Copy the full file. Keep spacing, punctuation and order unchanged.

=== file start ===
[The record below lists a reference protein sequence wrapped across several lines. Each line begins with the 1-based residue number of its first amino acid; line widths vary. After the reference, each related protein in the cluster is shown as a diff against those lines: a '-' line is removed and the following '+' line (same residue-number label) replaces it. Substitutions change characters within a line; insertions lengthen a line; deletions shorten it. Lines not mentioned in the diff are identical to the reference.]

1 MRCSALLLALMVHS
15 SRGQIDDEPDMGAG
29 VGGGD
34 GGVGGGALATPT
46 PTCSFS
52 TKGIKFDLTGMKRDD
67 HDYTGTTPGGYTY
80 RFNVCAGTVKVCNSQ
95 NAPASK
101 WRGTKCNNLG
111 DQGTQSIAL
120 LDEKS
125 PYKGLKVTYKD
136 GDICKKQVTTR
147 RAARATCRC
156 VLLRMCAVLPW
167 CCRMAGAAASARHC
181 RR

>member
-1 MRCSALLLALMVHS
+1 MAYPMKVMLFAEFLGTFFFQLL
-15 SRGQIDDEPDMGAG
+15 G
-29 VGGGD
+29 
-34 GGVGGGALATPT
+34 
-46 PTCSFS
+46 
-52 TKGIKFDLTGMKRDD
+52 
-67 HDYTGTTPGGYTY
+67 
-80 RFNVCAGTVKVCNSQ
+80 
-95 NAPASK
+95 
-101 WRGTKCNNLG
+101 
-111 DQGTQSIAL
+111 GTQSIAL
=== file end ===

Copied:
[The record below lists a reference protein sequence wrapped across several lines. Each line begins with the 1-based residue number of its first amino acid; line widths vary. After the reference, each related protein in the cluster is shown as a diff against those lines: a '-' line is removed and the following '+' line (same residue-number label) replaces it. Substitutions change characters within a line; insertions lengthen a line; deletions shorten it. Lines not mentioned in the diff are identical to the reference.]

1 MRCSALLLALMVHS
15 SRGQIDDEPDMGAG
29 VGGGD
34 GGVGGGALATPT
46 PTCSFS
52 TKGIKFDLTGMKRDD
67 HDYTGTTPGGYTY
80 RFNVCAGTVKVCNSQ
95 NAPASK
101 WRGTKCNNLG
111 DQGTQSIAL
120 LDEKS
125 PYKGLKVTYKD
136 GDICKKQVTTR
147 RAARATCRC
156 VLLRMCAVLPW
167 CCRMAGAAASARHC
181 RR

>member
-1 MRCSALLLALMVHS
+1 MAYPMKVMLFAEFLGTFFFQLL
-15 SRGQIDDEPDMGAG
+15 G
-29 VGGGD
+29 
-34 GGVGGGALATPT
+34 
-46 PTCSFS
+46 
-52 TKGIKFDLTGMKRDD
+52 
-67 HDYTGTTPGGYTY
+67 
-80 RFNVCAGTVKVCNSQ
+80 
-95 NAPASK
+95 
-101 WRGTKCNNLG
+101 
-111 DQGTQSIAL
+111 GTQSIAL